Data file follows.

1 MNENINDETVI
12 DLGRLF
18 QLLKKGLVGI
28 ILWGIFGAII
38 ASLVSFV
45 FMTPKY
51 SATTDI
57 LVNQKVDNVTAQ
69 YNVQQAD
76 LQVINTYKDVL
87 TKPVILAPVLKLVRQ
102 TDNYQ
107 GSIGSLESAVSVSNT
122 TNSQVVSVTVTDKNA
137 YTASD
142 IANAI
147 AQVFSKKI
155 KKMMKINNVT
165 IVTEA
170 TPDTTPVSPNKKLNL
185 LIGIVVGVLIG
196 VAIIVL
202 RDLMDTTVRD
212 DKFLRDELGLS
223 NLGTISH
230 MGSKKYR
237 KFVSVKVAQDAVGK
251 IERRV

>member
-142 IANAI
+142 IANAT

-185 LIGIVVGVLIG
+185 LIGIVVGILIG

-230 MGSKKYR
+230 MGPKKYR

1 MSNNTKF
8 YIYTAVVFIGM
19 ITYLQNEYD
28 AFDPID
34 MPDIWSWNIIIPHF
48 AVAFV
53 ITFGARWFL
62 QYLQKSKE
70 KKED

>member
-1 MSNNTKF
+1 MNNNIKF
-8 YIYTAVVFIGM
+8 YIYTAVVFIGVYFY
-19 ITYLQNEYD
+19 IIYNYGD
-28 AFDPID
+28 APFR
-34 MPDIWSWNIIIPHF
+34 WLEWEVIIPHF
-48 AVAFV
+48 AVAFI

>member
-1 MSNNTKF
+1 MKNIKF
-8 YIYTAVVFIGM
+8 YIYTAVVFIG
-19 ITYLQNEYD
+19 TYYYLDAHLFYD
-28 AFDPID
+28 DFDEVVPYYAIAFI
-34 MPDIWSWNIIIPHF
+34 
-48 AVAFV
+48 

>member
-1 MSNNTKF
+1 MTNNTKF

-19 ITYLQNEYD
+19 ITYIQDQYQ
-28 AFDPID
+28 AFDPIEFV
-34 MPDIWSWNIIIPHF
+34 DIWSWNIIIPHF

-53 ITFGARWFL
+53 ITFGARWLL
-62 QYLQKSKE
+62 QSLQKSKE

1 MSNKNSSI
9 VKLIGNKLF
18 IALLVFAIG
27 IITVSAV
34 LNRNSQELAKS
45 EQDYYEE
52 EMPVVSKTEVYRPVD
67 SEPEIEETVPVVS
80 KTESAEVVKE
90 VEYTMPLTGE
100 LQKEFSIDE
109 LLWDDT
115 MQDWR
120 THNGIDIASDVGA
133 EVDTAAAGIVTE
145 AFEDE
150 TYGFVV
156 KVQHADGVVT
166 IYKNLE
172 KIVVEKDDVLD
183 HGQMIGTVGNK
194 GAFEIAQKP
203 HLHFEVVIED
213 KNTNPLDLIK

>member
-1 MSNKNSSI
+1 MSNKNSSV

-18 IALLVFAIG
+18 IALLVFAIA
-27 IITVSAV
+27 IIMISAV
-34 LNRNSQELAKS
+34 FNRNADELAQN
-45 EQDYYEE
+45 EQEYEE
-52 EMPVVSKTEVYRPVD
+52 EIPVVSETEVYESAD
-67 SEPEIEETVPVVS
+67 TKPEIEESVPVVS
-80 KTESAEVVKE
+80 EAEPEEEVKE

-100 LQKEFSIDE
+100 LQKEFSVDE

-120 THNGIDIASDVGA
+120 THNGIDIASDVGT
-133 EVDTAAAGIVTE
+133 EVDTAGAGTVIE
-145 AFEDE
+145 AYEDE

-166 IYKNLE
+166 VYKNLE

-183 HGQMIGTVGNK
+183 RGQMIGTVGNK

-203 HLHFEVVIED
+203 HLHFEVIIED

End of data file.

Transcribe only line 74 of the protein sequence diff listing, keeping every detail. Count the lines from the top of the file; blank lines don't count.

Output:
-19 ITYLQNEYD